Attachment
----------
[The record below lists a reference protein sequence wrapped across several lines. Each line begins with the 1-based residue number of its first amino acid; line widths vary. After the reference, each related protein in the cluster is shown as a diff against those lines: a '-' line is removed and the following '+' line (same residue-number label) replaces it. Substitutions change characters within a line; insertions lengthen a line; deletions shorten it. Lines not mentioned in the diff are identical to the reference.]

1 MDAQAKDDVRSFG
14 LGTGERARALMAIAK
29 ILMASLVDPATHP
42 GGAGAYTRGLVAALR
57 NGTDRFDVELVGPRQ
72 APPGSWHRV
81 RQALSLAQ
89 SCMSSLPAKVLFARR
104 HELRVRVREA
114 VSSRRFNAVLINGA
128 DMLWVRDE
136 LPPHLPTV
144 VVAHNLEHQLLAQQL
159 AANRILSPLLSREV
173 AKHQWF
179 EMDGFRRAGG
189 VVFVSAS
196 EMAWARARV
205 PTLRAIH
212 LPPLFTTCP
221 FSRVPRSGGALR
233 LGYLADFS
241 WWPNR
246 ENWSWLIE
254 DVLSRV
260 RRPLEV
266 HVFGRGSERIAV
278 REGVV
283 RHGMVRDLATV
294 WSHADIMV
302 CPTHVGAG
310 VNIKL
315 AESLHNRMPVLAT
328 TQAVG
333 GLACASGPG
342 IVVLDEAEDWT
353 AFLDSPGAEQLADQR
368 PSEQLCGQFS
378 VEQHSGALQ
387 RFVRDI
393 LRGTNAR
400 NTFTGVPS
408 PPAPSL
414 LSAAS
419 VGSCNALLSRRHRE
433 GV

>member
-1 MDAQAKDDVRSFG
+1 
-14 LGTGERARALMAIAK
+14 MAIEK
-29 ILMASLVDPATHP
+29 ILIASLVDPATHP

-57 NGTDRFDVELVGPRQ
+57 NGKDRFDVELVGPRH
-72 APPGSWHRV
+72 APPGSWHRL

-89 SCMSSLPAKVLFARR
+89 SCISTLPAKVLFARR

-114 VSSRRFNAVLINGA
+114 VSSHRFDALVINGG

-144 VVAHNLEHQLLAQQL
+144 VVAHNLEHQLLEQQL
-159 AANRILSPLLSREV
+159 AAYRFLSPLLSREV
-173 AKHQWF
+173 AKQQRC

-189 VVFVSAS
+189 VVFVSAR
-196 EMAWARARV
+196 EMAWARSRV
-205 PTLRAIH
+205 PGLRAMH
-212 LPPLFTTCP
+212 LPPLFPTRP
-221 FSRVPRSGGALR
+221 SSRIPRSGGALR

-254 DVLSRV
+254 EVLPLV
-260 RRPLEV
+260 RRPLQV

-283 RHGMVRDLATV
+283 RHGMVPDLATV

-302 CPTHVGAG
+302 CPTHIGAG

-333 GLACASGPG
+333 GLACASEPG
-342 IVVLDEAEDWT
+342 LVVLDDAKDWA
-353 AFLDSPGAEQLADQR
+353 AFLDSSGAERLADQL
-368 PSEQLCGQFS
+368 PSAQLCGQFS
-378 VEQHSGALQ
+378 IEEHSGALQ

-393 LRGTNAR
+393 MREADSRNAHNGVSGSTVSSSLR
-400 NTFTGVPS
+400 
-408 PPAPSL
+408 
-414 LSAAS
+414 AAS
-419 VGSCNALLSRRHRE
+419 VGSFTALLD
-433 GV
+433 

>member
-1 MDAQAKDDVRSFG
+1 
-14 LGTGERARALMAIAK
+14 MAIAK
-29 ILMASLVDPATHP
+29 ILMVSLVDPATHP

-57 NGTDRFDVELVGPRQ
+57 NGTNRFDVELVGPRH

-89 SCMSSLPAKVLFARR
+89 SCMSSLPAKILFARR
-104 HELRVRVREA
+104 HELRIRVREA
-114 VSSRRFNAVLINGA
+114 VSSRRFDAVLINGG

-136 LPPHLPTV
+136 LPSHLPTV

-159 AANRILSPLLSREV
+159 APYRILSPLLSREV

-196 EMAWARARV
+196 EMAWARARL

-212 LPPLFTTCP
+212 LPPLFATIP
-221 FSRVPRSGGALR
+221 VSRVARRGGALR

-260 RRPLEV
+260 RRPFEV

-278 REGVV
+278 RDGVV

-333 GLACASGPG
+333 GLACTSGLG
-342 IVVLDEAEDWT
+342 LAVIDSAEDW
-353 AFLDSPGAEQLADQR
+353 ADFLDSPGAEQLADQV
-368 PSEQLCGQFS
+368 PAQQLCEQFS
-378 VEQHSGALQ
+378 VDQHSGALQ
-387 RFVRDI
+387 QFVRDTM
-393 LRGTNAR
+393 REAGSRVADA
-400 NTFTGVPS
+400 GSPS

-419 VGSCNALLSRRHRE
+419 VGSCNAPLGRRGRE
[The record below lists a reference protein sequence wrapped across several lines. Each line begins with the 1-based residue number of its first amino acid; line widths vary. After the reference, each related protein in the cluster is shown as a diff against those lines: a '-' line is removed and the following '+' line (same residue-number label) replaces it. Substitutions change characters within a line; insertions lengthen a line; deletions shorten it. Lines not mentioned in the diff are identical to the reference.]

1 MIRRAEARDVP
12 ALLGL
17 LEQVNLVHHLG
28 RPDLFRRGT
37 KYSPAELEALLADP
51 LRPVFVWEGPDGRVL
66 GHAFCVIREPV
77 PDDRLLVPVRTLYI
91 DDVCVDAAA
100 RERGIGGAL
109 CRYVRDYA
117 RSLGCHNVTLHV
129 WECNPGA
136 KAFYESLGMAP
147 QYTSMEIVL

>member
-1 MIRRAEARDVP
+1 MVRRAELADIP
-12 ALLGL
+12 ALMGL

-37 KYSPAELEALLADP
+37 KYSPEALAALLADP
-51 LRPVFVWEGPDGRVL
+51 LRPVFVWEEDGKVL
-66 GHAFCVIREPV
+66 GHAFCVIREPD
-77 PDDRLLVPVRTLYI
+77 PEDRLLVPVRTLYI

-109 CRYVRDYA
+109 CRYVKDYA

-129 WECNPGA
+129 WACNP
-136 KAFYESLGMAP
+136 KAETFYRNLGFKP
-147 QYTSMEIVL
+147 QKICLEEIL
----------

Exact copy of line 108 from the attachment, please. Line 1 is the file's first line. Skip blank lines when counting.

+433 